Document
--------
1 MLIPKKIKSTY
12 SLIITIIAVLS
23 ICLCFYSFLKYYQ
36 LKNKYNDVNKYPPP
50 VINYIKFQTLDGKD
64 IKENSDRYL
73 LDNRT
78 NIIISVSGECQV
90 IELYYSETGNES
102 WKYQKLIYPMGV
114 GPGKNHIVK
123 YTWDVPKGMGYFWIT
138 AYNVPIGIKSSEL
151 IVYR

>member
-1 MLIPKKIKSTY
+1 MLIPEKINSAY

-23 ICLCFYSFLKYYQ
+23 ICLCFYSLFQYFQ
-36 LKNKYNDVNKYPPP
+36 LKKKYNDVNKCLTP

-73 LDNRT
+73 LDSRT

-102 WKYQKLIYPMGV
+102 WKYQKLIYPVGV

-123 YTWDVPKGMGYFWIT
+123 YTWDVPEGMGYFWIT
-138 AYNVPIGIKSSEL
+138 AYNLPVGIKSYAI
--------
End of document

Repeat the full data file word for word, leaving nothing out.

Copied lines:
1 MLIPKKIKSTY
12 SLIITIIAVLS
23 ICLCFYSFLKYYQ
36 LKNKYNDVNKYPPP
50 VINYIKFQTLDGKD
64 IKENSDRYL
73 LDNRT
78 NIIISVSGECQV
90 IELYYSETGNES
102 WKYQKLIYPMGV
114 GPGKNHIVK
123 YTWDVPKGMGYFWIT
138 AYNVPIGIKSSEL
151 IVYR

>member
-1 MLIPKKIKSTY
+1 MLIPEKINSAY

-23 ICLCFYSFLKYYQ
+23 ICLCFYSLFQYFQ
-36 LKNKYNDVNKYPPP
+36 LKKKYNDVNKCLTP

-73 LDNRT
+73 LDSRT

-102 WKYQKLIYPMGV
+102 WKYQKLIYPVGV

-123 YTWDVPKGMGYFWIT
+123 YTWDVPEGMGYFWIT
-138 AYNVPIGIKSSEL
+138 AYNLPVGIKSYAI